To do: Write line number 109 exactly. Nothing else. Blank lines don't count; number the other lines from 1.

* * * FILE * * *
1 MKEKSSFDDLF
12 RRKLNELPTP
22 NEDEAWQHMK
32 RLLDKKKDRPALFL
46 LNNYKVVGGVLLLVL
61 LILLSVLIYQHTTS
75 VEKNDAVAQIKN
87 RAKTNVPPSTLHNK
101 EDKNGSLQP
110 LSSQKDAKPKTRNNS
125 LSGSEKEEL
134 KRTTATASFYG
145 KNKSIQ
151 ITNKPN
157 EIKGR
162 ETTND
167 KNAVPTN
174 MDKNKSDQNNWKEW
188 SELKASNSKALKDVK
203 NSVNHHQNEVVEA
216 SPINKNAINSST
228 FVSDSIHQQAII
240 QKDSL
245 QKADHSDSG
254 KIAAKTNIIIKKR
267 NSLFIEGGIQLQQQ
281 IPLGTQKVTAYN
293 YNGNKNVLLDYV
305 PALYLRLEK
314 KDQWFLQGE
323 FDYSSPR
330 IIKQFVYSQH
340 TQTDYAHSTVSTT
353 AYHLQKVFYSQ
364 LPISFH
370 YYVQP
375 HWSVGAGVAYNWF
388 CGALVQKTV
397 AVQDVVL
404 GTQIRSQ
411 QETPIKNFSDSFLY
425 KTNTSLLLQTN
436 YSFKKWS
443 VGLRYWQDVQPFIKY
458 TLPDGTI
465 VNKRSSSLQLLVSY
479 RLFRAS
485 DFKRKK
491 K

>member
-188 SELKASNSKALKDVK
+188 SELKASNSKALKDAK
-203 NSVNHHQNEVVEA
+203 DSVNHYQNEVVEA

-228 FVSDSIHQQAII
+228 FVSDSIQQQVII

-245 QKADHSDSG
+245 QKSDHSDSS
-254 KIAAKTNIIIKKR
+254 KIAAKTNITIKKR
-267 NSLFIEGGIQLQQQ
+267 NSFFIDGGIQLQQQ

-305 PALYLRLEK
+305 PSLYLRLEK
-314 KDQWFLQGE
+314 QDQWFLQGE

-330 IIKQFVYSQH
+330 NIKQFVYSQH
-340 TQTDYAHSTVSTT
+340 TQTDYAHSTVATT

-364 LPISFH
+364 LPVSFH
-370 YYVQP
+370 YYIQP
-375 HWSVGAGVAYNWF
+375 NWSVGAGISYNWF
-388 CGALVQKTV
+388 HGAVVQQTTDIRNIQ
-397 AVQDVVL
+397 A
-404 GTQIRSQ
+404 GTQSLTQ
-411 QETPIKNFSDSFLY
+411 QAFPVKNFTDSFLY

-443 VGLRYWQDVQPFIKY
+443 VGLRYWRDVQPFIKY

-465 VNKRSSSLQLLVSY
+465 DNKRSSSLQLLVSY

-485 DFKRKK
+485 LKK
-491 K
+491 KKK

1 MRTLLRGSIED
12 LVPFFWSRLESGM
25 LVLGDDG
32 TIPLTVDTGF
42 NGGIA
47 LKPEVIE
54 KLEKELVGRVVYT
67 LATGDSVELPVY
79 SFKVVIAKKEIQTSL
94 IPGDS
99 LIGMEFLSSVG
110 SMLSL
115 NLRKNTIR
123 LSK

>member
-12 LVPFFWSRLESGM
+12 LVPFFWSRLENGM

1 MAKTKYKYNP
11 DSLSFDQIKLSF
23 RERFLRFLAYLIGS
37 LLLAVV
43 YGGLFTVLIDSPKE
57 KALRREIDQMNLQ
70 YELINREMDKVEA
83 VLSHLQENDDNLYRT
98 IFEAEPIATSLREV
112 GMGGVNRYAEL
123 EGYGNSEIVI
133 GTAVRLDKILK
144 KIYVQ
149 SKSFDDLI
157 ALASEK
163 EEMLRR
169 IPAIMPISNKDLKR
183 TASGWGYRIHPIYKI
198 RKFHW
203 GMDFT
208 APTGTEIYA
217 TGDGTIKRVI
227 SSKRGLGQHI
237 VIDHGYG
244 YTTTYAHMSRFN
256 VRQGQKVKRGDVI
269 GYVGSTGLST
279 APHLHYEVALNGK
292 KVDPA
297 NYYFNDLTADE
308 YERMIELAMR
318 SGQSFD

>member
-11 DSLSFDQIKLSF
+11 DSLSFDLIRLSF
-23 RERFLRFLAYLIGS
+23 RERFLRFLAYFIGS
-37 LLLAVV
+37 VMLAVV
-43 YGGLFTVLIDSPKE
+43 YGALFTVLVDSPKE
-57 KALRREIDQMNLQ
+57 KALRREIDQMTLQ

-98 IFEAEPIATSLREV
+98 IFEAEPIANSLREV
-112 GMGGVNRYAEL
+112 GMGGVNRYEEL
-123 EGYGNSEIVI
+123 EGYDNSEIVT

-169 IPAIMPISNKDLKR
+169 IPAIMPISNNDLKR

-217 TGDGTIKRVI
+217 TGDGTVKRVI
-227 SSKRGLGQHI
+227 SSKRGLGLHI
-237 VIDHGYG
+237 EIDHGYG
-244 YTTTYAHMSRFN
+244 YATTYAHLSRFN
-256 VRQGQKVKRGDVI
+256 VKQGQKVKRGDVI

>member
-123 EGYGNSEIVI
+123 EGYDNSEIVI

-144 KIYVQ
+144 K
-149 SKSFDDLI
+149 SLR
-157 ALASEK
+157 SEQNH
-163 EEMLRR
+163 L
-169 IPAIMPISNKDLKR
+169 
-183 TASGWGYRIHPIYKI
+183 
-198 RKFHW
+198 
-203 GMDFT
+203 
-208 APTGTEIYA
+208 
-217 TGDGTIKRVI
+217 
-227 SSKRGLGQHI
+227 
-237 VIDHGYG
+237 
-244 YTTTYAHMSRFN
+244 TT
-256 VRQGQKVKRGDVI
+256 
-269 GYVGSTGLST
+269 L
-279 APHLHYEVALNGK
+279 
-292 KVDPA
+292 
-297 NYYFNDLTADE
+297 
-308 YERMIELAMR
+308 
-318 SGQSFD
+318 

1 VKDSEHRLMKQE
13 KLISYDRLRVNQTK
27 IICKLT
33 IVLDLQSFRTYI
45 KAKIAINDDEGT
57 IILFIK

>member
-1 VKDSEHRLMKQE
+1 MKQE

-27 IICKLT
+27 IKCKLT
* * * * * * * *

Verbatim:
+12 LVPFFWSRLENGM